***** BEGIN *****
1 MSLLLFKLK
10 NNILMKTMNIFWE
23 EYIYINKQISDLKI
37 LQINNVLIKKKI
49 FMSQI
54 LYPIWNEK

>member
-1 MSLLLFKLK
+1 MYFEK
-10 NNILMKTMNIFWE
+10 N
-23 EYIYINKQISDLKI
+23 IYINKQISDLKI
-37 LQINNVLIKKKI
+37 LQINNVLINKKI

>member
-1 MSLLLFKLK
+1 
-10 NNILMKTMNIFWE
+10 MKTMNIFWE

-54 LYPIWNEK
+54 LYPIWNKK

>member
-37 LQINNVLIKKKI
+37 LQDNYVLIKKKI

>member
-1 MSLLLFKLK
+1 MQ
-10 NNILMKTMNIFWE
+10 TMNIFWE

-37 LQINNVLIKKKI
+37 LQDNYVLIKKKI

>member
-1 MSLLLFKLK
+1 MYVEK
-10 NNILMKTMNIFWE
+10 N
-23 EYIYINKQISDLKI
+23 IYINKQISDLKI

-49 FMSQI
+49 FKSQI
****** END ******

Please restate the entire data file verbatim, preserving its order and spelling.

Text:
1 MSLLLFKLK
10 NNILMKTMNIFWE
23 EYIYINKQISDLKI
37 LQINNVLIKKKI
49 FMSQI
54 LYPIWNEK

>member
-1 MSLLLFKLK
+1 MYFEK
-10 NNILMKTMNIFWE
+10 N
-23 EYIYINKQISDLKI
+23 IYINKQISDLKI
-37 LQINNVLIKKKI
+37 LQINNVLINKKI

>member
-1 MSLLLFKLK
+1 
-10 NNILMKTMNIFWE
+10 MKTMNIFWE

-54 LYPIWNEK
+54 LYPIWNKK

>member
-37 LQINNVLIKKKI
+37 LQDNYVLIKKKI

>member
-1 MSLLLFKLK
+1 MQ
-10 NNILMKTMNIFWE
+10 TMNIFWE

-37 LQINNVLIKKKI
+37 LQDNYVLIKKKI

>member
-1 MSLLLFKLK
+1 MYVEK
-10 NNILMKTMNIFWE
+10 N
-23 EYIYINKQISDLKI
+23 IYINKQISDLKI

-49 FMSQI
+49 FKSQI